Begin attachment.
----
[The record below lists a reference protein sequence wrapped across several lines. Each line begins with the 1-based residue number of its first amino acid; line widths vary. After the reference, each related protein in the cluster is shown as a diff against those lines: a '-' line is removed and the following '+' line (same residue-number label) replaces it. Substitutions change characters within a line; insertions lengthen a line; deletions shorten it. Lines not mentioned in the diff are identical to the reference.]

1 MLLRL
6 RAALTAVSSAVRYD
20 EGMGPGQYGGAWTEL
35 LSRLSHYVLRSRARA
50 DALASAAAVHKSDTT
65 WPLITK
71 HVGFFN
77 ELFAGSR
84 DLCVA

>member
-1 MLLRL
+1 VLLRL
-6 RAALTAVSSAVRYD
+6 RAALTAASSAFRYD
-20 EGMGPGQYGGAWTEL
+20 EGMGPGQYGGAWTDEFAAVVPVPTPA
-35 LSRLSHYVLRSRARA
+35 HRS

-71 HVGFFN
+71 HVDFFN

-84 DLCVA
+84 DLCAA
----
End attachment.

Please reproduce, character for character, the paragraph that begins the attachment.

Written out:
[The record below lists a reference protein sequence wrapped across several lines. Each line begins with the 1-based residue number of its first amino acid; line widths vary. After the reference, each related protein in the cluster is shown as a diff against those lines: a '-' line is removed and the following '+' line (same residue-number label) replaces it. Substitutions change characters within a line; insertions lengthen a line; deletions shorten it. Lines not mentioned in the diff are identical to the reference.]